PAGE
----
A New Kind of Leadership
With her head cocked to the side, her eyes fixed on some mysterious spot on the floor, I couldn’t tell if she was annoyed or just indifferent, but it was clear that she was not a happy person at that moment. I will never forget how Julia appeared on that stage, waiting to begin. She did not want to be there and made it clear. The question was, why? I had done this enough to know that I shouldn’t impose my own meaning on what I was seeing. When someone is in an uncomfortable situation, it brings out a side that’s hard to interpret if you don’t know the person. All I knew was, to be in your mid-thirties and already a Senior Vice President of a fairly large organization, is quite a feat. I was curious to know more.
She didn’t participate much, the morning of the session. She listened. Intently. She didn’t make eye contact, but I could see her wheels spinning. Questioning. Debating. Scrutinizing the conversation in her head. What was she thinking? It was hard to know.
During lunch, as we were all sitting around the table, she looked conflicted. Something was up, and I couldn’t tell what it was.
“Julia?” I asked gently, “are you okay?”
For the first time that day, she looked me right in the eye and, like a release valve going off, said forcefully, “I don’t want to be a leader, if I have to be like the other leaders at my company!”
I can’t tell you how many times I’ve heard this same thing or something similar. Countless. And it makes sense. For years and years organizations thrived at the hands of leaders who mastered the ability to command and control. But it’s a new world and it requires a new kind of leadership. What worked back then, isn’t having the same result. Great talent is no longer willing to hang out with bullies in the boardroom in exchange for a paycheck. They know they have options or can create options. And they will. And they do.
The challenge is, with the traditional leadership-mould no longer working, what are leaders to do? What works? I would love to tell you that there is a magic pill, or 15-steps that you can memorize to make people want to follow you, but it just doesn’t work that way. There is no cookie-cutter-approach. You see, there’s a big difference between “to want to follow” and “to have to follow”. “To want” indicates choice. They choose you. And to choose, comes from the heart.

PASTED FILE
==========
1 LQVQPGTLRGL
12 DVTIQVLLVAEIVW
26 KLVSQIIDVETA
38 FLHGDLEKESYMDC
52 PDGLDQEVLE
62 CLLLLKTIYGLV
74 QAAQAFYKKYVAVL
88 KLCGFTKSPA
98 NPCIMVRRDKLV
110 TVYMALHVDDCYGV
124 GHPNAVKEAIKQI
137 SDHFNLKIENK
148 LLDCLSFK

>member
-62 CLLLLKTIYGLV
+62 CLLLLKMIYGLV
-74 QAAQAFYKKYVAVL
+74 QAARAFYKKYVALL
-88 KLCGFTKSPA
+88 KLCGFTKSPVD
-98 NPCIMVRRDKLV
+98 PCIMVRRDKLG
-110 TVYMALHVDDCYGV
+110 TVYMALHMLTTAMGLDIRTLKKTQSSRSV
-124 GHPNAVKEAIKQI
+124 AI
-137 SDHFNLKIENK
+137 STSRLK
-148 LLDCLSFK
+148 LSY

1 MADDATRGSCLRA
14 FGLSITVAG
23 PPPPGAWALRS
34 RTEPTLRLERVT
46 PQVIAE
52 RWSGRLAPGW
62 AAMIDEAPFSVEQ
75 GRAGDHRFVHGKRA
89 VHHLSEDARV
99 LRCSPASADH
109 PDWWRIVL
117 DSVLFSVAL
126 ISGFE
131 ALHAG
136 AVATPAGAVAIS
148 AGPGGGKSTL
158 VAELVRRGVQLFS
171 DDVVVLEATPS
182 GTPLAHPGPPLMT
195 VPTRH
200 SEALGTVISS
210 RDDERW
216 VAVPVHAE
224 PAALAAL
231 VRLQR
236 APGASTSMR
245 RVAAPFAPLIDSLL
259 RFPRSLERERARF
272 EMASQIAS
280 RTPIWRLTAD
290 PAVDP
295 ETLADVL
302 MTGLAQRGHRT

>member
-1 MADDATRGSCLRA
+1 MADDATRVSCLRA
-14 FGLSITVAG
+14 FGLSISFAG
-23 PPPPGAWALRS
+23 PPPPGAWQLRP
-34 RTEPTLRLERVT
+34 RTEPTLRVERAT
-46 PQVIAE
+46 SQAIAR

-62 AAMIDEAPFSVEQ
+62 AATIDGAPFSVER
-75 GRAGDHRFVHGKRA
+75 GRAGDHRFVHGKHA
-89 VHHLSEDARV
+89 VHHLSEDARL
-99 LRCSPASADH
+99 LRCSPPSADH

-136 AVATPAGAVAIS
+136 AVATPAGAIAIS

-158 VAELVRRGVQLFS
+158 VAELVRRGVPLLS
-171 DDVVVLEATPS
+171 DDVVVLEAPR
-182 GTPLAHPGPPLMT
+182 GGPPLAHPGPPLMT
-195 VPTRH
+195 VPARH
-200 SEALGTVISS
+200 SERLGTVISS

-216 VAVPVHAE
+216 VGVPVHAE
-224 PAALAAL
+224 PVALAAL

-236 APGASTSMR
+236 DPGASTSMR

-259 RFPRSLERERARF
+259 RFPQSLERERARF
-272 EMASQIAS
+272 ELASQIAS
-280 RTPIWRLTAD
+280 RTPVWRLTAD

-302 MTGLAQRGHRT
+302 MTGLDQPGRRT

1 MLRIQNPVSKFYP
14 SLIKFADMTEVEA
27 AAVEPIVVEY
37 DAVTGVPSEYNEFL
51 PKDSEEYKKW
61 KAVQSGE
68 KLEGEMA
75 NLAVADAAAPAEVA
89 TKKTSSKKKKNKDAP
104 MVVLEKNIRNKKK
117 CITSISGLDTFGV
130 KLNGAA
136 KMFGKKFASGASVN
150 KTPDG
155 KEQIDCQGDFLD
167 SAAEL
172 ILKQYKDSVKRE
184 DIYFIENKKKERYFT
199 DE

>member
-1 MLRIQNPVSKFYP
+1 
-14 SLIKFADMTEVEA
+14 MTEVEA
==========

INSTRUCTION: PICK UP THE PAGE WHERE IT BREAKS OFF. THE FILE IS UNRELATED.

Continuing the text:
At the end of the day, a tearful, joyful Julia stood on the stage and shared what she stood for as a leader. Her own version of leadership. “I am a leader!” she declared triumphantly, “and this is why….”
One of my favorite quotes:
“You must love those you lead before you can be an effective leader. You can certainly command without that sense of commitment, but you cannot lead without it. And without leadership, command is a hollow experience, a vacuum often filled with mistrust and arrogance.” – General Eric Shinseki, A 4-star-General who was the Army Chief of Staff from 1999 – 2003, and is the US Secretary for Veterans Affairs
Several weeks later, I received an email from Julia. She wrote to share a note she had received from a young manager on her team. A note thanking her for making a difference – for seeing something in him that he hadn’t seen. “The funny thing is, I didn’t see that in myself, until we met,” Julia said. “I always thought I was a bad leader, for not being like all the rest. Now I can see that it’s my differences that are my strengths. The people on my team know I care and that’s why they let me lead them.”
As you continue on your leadership journey, I encourage you to explore what kind of leader you want to be. Because if you really want results, it’s going to take a new kind of leadership to make it happen.